CSU Women in Construction students team up to support Denver residents

Frida and Augustine Gallegos moved to Denver in 1989 and over the past four decades have seen massive change take place around them – illness in the family, population growth, endless construction, and a constant cycle of neighbors coming and leaving.

Through the changes, the Gallegoses have lived in the same home in Denver’s Swansea neighborhood. After a prolonged battle with cancer, Augustine was unable to help with household chores – and completing home improvement projects such as painting and landscaping was no longer an option.

“A lot of people need help [in Swansea],” said Frida.

On Sept. 21, help arrived.

Seventeen students from CSU’s Women in Construction club and Women Engaging in Construction Mentoring program traveled to Swansea to volunteer with Denver-based nonprofit Extreme Community Makeover, continuing a partnership with the organization that began in 2016 as part of the University’s commitment to engaging and supporting communities surrounding the future CSU Campus at the National Western Center.

“We’re very appreciative,” Frida Gallegos said. “I couldn’t have done this by myself.”

Partnering for impact

Joined by CSU faculty, staff, and other community members, student volunteers completed home improvement projects for six families – including yardwork, landscaping, fence repair, painting, and graffiti and debris removal – on Columbine Street, between 47th and 48th Avenues.

“Today’s Extreme Community Makeover event demonstrates the power of community; it’s all about learning from one another and developing relationships among students, industry, and families in this community,” said Molly Weisshaar, academic success coordinator with CSU’s Department of Construction Management, who led the volunteer effort on behalf of CSU’s CM Cares program, WECM, and WIC.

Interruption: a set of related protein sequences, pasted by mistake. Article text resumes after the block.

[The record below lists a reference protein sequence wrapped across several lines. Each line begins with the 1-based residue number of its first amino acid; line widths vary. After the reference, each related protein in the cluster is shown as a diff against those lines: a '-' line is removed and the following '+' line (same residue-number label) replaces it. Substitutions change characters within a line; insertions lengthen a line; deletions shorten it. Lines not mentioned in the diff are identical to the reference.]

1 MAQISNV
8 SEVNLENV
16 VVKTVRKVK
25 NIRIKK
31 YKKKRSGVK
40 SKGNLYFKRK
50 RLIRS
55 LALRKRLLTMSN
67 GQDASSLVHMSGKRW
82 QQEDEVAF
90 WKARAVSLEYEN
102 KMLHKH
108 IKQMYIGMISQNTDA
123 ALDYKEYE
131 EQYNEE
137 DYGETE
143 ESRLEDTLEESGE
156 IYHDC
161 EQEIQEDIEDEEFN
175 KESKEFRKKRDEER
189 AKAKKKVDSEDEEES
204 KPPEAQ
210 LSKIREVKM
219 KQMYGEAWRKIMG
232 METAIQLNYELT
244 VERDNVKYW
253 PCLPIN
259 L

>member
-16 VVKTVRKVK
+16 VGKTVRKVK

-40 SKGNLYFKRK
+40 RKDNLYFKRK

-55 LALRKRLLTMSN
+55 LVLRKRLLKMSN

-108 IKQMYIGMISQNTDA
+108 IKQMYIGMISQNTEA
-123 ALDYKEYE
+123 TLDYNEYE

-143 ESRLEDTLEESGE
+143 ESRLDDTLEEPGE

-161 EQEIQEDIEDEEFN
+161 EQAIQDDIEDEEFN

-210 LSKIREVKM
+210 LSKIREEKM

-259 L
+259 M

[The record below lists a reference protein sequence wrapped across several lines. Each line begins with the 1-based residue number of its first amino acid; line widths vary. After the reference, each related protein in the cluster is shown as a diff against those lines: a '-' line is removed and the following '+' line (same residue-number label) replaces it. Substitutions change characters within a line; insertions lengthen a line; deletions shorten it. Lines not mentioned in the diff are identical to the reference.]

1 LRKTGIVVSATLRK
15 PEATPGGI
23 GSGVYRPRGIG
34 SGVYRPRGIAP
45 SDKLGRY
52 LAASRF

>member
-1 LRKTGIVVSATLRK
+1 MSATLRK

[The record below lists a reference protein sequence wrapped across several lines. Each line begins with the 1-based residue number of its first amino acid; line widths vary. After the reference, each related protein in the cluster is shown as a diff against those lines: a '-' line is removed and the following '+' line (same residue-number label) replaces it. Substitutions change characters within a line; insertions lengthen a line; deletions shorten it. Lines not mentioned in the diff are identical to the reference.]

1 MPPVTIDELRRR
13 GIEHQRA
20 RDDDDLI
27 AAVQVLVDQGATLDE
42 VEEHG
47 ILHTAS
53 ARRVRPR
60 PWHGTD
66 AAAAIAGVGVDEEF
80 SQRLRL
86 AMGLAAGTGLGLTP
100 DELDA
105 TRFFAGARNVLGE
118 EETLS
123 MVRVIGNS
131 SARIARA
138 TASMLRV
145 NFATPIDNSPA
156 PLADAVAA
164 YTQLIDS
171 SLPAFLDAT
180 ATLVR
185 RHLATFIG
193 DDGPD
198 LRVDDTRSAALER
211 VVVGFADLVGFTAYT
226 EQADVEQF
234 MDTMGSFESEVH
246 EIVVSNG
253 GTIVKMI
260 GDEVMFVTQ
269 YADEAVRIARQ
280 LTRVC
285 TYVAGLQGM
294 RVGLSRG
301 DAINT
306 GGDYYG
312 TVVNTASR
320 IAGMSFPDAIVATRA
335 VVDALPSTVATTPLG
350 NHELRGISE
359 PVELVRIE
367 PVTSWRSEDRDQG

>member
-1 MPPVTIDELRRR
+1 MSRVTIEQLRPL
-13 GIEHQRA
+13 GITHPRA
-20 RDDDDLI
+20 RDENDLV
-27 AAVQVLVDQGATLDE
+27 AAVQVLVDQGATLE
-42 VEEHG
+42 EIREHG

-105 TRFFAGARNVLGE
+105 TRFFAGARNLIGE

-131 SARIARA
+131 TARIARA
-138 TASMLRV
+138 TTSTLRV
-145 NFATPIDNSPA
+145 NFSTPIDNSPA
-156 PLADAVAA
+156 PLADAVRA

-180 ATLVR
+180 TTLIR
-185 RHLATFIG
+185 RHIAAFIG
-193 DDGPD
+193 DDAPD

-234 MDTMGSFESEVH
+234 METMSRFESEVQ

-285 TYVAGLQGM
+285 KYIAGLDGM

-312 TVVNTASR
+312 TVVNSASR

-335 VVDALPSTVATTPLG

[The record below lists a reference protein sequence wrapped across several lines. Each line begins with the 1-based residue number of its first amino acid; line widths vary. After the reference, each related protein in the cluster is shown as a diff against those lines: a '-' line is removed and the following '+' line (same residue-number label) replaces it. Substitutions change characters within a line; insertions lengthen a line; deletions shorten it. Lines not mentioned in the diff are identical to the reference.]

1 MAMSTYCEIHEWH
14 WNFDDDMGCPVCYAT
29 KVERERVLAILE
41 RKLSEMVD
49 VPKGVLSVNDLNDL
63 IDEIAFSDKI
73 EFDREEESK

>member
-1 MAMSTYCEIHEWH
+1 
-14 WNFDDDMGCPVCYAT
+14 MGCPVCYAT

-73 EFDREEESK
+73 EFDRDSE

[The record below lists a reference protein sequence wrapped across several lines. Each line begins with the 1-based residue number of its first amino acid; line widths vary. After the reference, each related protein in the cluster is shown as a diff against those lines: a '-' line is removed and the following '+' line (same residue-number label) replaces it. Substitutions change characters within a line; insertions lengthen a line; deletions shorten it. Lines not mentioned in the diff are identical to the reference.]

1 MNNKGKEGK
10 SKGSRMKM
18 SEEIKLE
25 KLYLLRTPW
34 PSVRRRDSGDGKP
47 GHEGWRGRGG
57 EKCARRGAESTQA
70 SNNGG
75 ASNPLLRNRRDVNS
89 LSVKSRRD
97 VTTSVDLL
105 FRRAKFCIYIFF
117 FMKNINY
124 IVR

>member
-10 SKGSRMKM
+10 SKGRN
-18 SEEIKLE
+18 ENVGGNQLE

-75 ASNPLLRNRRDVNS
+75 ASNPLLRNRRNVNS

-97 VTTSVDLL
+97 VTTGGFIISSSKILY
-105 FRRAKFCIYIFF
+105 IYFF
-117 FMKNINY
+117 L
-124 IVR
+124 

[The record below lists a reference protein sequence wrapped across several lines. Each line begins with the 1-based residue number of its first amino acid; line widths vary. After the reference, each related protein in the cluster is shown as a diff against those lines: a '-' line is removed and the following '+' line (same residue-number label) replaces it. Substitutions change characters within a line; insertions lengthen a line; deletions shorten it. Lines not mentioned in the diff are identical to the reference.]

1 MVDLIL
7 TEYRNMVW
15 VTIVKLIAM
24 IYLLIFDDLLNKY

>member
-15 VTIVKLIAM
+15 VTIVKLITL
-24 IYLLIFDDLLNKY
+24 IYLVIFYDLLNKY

“We are better together, and Extreme Community Makeover is a great reminder of that,” said Weisshaar.

The Department of Construction Management, part of CSU’s College of Health and Human Sciences, works actively and intentionally to support the recruitment and retention of women to the major and the traditionally male-dominated field; WECM aims to cultivate community and promote self-efficacy for women in the first year of their CM degree program.

Local construction company Swinerton Builders supported the volunteer effort in partnership with CSU and ECM, by donating project materials and serving as industry mentors for students throughout the day.

“We always enjoy connecting with all the groups that volunteer with us, and it’s especially great to have volunteers with skills and professional experience in the types of projects we do,” said Angela Bomgaars, executive director of Extreme Community Makeover. “I’m so excited to have the CSU Women in Construction group join us to make a difference in the lives of families in Swansea.”

Ivannia Conejo, a CSU sophomore majoring in interior architecture and design and minoring in construction management, was one of five students who repainted the exterior trim of the Gallegos residence.

Conejo was born and raised in Denver; some of her family live a few houses down from the Gallegoses, and her mother grew up only a few blocks away in the same neighborhood.

As she painted the ceiling of the front porch, Conejo shared her passion for creating things that people will “love and feel comfortable with.”

Cultivating community